Seeds on My Peace Lilies and Pink Cloud Caladiums

Question:

I think I have seeds on my Peace Lilly and on Pink Cloud Caladiums. There are extra growth's that have white or brown seeds on them. Are they seeds and where do I snip them off?

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Hardiness Zone: 8a

Thanks for your help.
Sherry from Valdosta, GA

Answer:

Sherry, I'm going to answer your questions separately as they related to each plant. Let's start with Caladiums. Breeding these plants can be complicated, but it is possible to harvest their seeds. Caladiums are "protogynous" plants. What this is means is that the female flowers are receptive before the males flowers shed their pollen. To collect seed, you will need to hand-pollinate the female flowers, which requires watching the plant carefully in order to determine when the timing is right. Once the Caladium flowers are pollinated, they will produce a fruit that eventually gives you viable seed. Propagating them this way will result in new combinations of leaf patterns and colors (hybridization), but it will not give you Caladiums identical to the parent plant. An easier way to propagate Caladiums is to start with new tubers each year. The tubers can be cut up into pieces, with each piece containing an "eye" similar to the "eye" on a potato tuber. This method will give you offspring true to the parent plants. More information on propagating Caladiums can be found at http://www.happinessfarms.com/askthedoc.html. Incidentally, if you're just looking to remove the extra growth, you can cut the flower stems off right above where they emerge from the leaves.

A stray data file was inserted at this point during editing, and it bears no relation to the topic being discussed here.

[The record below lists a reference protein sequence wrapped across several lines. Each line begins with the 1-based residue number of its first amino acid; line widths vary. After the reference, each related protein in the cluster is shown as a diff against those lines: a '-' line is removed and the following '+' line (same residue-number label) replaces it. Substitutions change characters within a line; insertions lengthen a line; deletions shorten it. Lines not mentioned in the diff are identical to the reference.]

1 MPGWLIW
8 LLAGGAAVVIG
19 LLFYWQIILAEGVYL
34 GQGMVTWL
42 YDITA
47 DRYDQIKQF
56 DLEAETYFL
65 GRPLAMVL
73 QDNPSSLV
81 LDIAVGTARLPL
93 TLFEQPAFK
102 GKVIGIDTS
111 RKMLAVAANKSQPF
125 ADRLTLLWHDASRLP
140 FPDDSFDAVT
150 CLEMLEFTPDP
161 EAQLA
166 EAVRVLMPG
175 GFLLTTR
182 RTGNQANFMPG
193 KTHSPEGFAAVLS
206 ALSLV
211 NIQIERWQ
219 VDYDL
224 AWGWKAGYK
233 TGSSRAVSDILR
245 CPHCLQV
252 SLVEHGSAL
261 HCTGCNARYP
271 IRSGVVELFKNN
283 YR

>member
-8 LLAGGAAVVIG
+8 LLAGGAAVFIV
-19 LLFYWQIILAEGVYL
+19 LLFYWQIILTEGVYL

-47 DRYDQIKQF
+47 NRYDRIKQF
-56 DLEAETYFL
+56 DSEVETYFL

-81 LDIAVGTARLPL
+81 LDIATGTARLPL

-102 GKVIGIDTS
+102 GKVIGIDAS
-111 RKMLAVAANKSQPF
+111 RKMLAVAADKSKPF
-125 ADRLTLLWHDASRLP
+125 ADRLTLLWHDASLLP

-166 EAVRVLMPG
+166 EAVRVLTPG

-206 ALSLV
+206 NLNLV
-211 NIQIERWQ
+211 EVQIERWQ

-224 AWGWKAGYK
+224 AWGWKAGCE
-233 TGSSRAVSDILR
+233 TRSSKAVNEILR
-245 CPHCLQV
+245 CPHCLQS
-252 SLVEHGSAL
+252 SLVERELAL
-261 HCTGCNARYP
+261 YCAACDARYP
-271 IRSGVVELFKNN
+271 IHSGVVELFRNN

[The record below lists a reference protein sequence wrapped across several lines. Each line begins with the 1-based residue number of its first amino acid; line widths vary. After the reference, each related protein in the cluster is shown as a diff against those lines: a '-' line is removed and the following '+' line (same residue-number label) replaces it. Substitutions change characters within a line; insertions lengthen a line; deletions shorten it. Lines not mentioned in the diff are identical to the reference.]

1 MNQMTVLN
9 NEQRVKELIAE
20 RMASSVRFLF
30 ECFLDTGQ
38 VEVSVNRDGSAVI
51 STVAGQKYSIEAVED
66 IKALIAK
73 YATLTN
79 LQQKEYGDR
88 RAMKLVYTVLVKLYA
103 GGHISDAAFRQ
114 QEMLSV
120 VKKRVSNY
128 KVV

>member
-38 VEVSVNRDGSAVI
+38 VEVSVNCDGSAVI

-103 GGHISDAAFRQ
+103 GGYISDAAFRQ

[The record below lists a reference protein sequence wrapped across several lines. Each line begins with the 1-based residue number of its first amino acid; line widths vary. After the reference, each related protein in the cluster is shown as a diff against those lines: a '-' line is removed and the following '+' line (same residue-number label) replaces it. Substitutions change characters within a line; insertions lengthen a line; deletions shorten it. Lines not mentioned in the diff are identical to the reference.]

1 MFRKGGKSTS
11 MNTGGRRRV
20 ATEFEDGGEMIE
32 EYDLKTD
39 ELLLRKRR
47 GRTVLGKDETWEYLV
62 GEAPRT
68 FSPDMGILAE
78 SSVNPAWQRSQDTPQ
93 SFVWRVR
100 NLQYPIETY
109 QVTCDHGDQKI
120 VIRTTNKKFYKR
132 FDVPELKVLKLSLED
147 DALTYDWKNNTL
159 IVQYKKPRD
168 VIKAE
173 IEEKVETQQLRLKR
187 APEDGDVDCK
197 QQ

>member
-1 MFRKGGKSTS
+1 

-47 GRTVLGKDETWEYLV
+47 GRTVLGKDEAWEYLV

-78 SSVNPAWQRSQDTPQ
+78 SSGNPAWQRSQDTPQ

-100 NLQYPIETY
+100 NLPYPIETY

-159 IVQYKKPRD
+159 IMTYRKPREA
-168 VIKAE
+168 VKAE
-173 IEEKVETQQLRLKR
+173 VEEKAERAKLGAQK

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As for Peace Lilies, the seeds are located on the green structure (pod) that appears in the middle of the flower. Wait until the pods turn brown (then black) before cutting them off, Use a tweezers or nail file to scrape the seeds off the pod for planting, Like the Caladiums, you can cut the flower stem on your Peace Lily at the point where it emerges from the leaves. Starting Peace Lily seedlings this way is a slow process, and they will take several years to flower. Dividing the plant's roots is a much faster means of propagating them.

Ellen

About The Author: Ellen Brown is our Green Living and Gardening Expert. Click here to ask Ellen a question! Ellen Brown is an environmental writer and photographer and the owner of Sustainable Media, an environmental media company that specializes in helping businesses and organizations promote eco-friendly products and services. Contact her on the web at http://www.sustainable-media.com

Answers

September 14, 20060 found this helpful

Thank you for all the info. I think I will do it the much easier ways that you told me.

Thanks again, Sherry.

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